Former Israeli intelligence chief Danny Yatom said Thursday that while it’s logical to assume that Hezbollah or Iran were behind the July 18 Bulgaria bus bombing that killed seven people, assigning culpability should probably have waited until the evidence is solid.
“Usually it takes some time to locate those who were behind the bombing, and those who sent them,” the former Mossad chief told journalists on a call organized by The Israel Project Thursday.
“From the modus operandi used by some organizations, it’s logical to assume that Iran or Hezbollah or Hezbollah and/or Iran were behind this terror attack,” Yatom said. “As long as we don’t have solid information about it, it’s better to wait.”
“All signs point to Iran,” Israeli Prime Minister Benjamin Netanyahu said Wednesday of the attack on the bus of Israeli tourists at Bourgas airport on Bulgaria’s Black Sea Coast, in which seven people, including five Israeli tourists and two Bulgarians, were killed, and 30 injured. “In the past months we saw Iranian attempts to attack Israelis in Thailand, India, Kenya and Cyprus. This is an Iranian terror offensive that is spreading throughout the world.”
Bulgarian authorities on Thursday released a video of the man suspected of being the bus bomber, and said that he was carrying a fake Michigan driver’s license. ABC News obtained a photo of the suspect’s fake Michigan driver’s license, which identifies the man as Jacque Felipe Martin, from Baton Rouge, Louisiana, born in 1987.
US intelligence assesses that the suspect was a member of a Hezbollah cell operating in Bulgaria, the New York Times reported Thursday, citing an unnamed senior U.S. official.
The assessment came as Sweden denied unconfirmed reports that first appeared in Bulgarian media that initially identified the suspect as a Swedish citizen of Algerian descent. “We can confirm that it was not Mehdi Ghezali,” Mark Vadasz, sa pokesman for Sweden’s security services, told.told McClatchy News.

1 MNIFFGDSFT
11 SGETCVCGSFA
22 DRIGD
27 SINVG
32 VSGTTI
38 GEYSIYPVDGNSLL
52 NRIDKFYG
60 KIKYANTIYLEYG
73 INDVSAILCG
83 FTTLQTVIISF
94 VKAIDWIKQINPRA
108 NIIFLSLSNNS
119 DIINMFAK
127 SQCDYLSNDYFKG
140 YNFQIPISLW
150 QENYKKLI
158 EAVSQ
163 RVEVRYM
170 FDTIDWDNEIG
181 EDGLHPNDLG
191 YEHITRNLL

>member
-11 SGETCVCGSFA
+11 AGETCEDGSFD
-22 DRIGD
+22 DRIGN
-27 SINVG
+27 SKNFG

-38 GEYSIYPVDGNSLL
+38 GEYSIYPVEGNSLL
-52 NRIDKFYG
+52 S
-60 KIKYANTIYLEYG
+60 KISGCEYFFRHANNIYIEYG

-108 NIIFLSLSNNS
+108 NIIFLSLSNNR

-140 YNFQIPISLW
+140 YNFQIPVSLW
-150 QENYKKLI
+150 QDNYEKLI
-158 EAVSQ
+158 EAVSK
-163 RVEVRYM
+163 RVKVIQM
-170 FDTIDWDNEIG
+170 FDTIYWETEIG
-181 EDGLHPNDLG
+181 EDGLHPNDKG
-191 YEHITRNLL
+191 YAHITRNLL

The Caucasian looking man, as seen on the airport security video, “either had turned with his backpack toward the bus when he exploded it or pretended he was one of the group putting his backpack in the baggage compartment under the bus,” a Bulgarian official told the New York Times.
Yatom, who served as Mossad chief from 1996-1998, and subsequently as chief of staff to then Israeli Prime Minister, now Defense Minister, Ehud Barak, said the thousands of Israeli tourists who travel to the Bulgarian Black Sea coast were likely seen as a relatively soft target for terror groups like Hezbollah. “Approximately 80,000 Israelis travel to the area a year. Our Israelis became a simple target to attack. The place is not secure or was not properly secured. Wherever there are groups of Israelis, it is easy to identify.”
Yatom said international counter-terrorism collaboration had vastly improved over the past few years and helped thwart a number of other attempted recent attacks. But he said the highly compartmentalized nature of some terrorist plots made it very hard to get early warning. Israel apparently did not have early warning of a specific threat against Israeli tourists in Bulgaria or it would have issued a travel warning, he said, and alerted Bulgarian authorities.
Yatom said the latest attack on Israeli civilians in Israel’s long war with terrorist organizations reinforced why Israel considers the prospect of Iran with a nuclear bomb an unacceptable threat. A nuclear Iran “will threaten to use it to [try to] prevent Israel from taking action in the security arena,” he said.
Regarding the Syrian conflict, Yatom expressed sincere empathy for the thousands of Syrians being slaughtered by the very security forces “obliged to protect them.” From a security standpoint, Israel is very concerned at the prospect that Hezbollah could acquire some of Syria’s chemical weapons stockpile, he said, and is vigilant to use all measures to prevent that from occurring. A rocket armed with chemical weapons that hit an Israeli population center could cause thousands of deaths, he said.
Israel also faced the prospect, as the conflict continues, that thousands of Syrian refugees may eventually try to flee into Israel. “Once the influx of refugees try to cross Israeli borders, we will accept them and help them,” Yatom said.
Updated: This post was updated July 19 at 4pm EST with the McClatchy News report that Sweden denied the suspect was Mehdi Ghezali, and with the New York Times reporting the US intelligence assessment that the attack was carried out by a Bulgaria-based Hezbollah cell.